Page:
The assembly process is more through custom built presses than any off the shelf equipment, as far as I know.

Lots of in-between stuff, such as methods of cleaning the metal parts before adding the priming mix, the need to handle the priming mix wet, and allow it to dry after assembly into the cups, packaging, DOT approval of the packaging, likely explosive manufacturing licensing, maybe an FFL for ammunition manufacturing (but perhaps not), land, buildings, etc.

Overall, not a trivial undertaking.

Guy

Not to mention that your insurance costs would be incredibly high.

In all, not a practical venture for anyone who has to ask.

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It looks quite obvious that the profit margin on this one would take for ever to recoup, with all of the associated costs.

I am going to do more research. But the time to get a working, safe, reliable product out the door in the hands of a

reloader, all of this frenzy may be over. I have heard the big boys are trying to procure overseas product to ease the

current problems.

Apiarian, Great idea the low volume precision thing may have a very good market. Benchrest, bullseye, etc.

Thanks to all who answered the show ain't over yet , I like the idea of telling my my friends Im gonna go formulate

some high velocity primary explosives legally today.

This whole thing may be astonishingly expensive and NOT AT ALL FEASIBLE, but I feel it is a very valid question, and it's

just plain not right , NOT to be able to go down to your local sporting goods store and buy a box of primers for $2, YA

Know. :D Mike

Edited by mikeone
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Mike, Go for it......

I just have to wonder how many times Mike Dillon was told that he was crazy when he told people about his idea to make progressive reloading machines to load pistol ammo on for his machine guns........ :roflol:

That is the spirit that made this country great, keep at it! :cheers:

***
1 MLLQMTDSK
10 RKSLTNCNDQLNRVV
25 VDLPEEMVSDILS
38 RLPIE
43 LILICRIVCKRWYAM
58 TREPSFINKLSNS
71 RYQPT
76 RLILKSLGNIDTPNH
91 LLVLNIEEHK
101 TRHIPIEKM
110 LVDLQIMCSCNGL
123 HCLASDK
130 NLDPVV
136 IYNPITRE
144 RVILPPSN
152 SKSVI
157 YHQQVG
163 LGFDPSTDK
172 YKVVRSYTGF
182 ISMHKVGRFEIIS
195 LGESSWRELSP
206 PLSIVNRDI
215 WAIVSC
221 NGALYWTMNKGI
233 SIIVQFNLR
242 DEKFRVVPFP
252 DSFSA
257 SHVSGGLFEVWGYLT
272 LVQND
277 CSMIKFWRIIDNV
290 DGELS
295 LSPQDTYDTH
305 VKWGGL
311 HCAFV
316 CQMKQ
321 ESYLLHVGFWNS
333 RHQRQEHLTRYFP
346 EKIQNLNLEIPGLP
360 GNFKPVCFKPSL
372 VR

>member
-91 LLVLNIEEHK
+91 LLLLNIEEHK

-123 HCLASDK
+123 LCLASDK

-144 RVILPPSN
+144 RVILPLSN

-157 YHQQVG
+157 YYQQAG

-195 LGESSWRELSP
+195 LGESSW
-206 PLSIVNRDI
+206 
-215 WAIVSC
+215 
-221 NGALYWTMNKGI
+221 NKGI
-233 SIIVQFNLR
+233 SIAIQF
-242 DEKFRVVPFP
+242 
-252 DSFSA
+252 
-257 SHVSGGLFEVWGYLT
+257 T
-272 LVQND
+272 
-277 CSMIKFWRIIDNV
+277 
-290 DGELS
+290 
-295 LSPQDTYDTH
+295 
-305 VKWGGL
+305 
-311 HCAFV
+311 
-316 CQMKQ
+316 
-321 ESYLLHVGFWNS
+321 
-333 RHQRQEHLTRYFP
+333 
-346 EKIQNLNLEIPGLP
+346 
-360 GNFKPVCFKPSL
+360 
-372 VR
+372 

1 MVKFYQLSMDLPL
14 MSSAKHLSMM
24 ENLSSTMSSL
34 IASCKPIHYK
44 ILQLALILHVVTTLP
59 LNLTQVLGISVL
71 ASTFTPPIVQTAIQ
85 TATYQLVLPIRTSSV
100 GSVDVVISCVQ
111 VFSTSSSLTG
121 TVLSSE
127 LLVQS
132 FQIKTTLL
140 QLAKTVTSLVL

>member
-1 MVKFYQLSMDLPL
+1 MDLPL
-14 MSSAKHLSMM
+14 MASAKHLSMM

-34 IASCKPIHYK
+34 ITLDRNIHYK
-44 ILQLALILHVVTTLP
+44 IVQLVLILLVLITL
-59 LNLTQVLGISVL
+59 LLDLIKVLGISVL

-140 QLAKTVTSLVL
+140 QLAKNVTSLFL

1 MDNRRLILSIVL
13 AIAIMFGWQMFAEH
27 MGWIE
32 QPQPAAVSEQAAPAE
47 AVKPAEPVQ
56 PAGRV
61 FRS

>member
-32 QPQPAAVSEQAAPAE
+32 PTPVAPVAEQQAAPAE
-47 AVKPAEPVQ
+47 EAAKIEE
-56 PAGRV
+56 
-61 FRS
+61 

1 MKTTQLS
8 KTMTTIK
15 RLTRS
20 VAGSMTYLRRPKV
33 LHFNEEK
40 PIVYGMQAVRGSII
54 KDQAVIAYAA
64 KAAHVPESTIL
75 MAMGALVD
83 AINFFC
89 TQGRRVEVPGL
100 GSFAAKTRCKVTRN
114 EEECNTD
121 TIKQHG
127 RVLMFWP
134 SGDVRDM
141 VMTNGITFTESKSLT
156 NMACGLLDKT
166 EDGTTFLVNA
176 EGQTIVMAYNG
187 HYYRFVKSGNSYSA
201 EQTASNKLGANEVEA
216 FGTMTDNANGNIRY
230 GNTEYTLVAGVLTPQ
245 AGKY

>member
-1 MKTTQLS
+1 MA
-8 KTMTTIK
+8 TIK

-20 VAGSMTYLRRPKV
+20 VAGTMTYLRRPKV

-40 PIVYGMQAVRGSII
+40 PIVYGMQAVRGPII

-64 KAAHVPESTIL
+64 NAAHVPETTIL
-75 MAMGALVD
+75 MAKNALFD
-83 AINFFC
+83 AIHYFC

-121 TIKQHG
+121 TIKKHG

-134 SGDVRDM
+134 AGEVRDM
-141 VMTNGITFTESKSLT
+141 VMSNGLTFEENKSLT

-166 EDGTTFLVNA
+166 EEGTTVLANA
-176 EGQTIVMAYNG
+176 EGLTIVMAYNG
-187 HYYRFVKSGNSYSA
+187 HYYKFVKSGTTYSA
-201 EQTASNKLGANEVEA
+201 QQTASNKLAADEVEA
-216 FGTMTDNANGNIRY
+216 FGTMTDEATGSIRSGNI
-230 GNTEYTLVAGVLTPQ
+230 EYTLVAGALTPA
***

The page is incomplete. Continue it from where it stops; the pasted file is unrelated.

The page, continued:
DougC

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Mike, Go for it......

I just have to wonder how many times Mike Dillon was told that he was crazy when he told people about his idea to make progressive reloading machines to load pistol ammo on for his machine guns........ :roflol:

That is the spirit that made this country great, keep at it! :cheers:

DougC

Well said :cheers:

Dibs on your first shipment of small pistol

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  • 13 years later...

I’ve seen people reuse old primers by using a punch to (un)dimple the primers. Then creating a slurry out of match heads. I can’t remember the other component to the slurry, but tannerite might be a good compound concept to implement. Really stretching the memory but I think it was match heads and pot ash but I can’t be 100% sure. It is in one of my survival books.  

Edited by VikingKraft
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On 6/28/2022 at 10:07 AM, VikingKraft said:

I’ve seen people reuse old primers by using a punch to (un)dimple the primers. Then creating a slurry out of match heads. I can’t remember the other component to the slurry, but tannerite might be a good compound concept to implement. Really stretching the memory but I think it was match heads and pot ash but I can’t be 100% sure. It is in one of my survival books.  

I shot 2 matches with a couple of brothers that had "reloaded" primers back when primers were still cheap.  They said they used match heads.  Was working ok at first but before long their guns were soooo filthy they wouldn't run.  I have no idea what reloading process they used or what powder but it appeared to me the powder wasn't burning thoroughly so it really gummed up the guns.  I mean REALLY  gummed them up.  Was it the primers?   I don't know.   They quit showing up & never saw them again.  It was interesting though. 

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  • 3 weeks later...